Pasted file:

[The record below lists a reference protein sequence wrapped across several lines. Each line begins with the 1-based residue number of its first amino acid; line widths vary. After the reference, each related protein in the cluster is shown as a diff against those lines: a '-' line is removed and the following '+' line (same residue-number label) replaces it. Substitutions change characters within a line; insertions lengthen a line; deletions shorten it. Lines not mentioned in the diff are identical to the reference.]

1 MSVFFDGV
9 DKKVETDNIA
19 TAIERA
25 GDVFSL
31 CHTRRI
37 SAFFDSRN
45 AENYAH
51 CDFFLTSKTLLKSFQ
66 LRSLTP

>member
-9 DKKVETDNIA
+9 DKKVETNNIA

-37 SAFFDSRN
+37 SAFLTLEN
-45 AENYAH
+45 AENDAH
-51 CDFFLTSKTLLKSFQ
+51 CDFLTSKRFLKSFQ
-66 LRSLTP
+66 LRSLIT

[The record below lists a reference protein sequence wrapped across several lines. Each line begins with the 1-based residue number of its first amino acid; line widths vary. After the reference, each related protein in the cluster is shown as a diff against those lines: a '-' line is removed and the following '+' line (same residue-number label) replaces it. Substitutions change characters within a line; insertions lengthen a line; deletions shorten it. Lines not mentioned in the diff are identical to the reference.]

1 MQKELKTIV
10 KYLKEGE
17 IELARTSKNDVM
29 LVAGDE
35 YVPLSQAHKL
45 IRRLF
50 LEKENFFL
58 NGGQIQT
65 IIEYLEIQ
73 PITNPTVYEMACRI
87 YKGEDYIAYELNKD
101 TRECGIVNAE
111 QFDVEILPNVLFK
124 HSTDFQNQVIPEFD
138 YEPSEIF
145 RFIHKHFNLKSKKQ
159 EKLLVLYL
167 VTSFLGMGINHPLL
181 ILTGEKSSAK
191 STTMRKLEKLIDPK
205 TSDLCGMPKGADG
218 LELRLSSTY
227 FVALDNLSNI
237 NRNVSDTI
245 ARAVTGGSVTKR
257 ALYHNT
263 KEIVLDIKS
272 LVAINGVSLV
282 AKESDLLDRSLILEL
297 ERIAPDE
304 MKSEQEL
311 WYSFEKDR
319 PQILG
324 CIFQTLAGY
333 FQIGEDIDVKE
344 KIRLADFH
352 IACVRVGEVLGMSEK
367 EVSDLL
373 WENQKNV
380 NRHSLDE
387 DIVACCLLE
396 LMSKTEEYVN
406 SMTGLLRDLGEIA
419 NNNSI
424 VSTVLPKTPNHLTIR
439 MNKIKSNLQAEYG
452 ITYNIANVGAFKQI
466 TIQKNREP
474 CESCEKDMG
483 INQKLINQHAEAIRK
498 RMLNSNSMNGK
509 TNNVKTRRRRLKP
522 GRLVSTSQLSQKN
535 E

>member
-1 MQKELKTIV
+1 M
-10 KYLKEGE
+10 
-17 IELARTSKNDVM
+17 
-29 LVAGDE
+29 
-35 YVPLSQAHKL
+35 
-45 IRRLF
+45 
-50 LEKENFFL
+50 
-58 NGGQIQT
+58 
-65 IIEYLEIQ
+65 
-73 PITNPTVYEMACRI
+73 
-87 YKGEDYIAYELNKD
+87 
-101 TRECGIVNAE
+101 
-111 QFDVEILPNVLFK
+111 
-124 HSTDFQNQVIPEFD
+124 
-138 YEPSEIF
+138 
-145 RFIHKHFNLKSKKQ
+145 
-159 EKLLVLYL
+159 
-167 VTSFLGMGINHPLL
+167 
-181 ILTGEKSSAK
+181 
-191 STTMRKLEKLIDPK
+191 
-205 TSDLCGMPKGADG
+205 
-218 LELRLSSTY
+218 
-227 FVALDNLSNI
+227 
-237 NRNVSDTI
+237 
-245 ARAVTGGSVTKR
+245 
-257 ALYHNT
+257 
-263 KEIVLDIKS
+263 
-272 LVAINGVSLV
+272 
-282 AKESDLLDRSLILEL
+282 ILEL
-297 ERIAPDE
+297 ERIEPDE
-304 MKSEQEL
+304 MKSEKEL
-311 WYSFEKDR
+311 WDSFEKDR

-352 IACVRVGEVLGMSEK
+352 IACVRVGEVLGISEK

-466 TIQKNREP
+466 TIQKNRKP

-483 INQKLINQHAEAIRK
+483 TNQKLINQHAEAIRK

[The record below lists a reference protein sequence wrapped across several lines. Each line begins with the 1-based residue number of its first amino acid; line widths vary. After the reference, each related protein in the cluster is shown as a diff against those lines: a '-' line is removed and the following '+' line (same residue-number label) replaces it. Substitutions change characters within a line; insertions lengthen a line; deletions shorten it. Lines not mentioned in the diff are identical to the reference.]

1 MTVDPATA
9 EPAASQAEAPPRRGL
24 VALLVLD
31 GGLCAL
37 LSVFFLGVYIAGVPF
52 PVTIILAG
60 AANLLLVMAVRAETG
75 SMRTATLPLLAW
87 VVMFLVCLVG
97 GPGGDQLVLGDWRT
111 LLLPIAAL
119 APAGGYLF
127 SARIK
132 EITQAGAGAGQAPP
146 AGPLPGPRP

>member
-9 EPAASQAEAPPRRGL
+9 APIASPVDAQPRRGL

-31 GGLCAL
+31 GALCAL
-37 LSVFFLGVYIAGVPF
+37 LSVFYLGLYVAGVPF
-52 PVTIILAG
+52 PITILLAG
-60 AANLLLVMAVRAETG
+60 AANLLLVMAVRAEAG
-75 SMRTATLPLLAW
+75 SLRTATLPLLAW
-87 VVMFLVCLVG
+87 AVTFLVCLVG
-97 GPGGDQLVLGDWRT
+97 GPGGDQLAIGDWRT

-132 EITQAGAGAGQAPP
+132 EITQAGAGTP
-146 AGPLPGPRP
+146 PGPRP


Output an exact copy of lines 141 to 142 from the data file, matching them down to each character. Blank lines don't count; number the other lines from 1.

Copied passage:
+311 WDSFEKDR

-352 IACVRVGEVLGMSEK